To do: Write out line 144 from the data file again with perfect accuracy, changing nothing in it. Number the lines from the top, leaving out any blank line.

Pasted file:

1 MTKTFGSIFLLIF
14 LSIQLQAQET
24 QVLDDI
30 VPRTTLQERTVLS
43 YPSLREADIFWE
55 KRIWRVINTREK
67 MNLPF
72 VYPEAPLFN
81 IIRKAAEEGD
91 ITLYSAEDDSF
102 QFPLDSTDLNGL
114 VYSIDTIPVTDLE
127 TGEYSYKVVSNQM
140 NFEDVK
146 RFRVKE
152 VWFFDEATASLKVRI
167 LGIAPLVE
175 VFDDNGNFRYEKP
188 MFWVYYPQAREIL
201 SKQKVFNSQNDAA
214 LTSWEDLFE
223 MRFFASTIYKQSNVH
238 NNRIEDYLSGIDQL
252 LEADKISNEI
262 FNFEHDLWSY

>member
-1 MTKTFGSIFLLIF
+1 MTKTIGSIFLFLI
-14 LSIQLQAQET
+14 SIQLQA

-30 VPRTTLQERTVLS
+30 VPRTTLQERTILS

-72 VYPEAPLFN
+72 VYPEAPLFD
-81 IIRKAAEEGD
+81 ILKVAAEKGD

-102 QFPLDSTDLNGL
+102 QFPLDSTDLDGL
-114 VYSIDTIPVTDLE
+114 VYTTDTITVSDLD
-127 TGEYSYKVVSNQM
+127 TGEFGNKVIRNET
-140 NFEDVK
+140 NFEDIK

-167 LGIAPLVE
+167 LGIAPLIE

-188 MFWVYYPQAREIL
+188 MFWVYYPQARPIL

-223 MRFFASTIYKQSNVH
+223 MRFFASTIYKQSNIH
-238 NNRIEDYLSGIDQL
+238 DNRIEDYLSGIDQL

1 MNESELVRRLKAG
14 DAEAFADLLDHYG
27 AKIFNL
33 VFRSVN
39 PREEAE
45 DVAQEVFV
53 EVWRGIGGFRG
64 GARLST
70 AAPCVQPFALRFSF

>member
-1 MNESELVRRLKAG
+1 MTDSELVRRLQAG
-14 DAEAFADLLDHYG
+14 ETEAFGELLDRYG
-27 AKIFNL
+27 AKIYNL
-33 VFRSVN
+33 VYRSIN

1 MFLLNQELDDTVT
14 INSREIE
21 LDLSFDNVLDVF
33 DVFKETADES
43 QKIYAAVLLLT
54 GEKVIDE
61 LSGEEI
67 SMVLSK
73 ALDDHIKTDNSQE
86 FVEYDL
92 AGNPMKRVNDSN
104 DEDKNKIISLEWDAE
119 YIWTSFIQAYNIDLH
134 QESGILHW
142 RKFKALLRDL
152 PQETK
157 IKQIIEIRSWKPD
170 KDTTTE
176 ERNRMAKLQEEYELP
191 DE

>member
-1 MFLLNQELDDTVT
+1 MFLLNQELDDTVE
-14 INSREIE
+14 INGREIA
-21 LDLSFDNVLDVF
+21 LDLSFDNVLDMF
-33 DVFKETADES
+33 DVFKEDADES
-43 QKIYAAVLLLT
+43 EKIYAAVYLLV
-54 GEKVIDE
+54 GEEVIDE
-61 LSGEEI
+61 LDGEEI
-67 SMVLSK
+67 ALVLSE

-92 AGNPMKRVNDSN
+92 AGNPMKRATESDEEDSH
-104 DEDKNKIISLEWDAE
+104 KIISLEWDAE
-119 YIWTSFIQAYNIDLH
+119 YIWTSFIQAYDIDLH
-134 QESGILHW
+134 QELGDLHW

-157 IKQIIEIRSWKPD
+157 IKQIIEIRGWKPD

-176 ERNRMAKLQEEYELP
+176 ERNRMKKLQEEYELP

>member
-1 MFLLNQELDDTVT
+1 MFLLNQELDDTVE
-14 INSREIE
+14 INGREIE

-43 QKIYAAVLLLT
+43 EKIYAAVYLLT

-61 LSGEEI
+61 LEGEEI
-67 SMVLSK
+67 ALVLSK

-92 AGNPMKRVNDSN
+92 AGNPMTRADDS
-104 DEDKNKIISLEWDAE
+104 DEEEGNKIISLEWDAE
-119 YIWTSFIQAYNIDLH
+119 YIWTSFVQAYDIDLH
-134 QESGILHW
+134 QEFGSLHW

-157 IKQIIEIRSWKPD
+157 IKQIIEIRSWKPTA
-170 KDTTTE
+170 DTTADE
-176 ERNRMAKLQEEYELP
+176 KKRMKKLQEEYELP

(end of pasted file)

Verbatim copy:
+176 KKRMKKLQEEYELP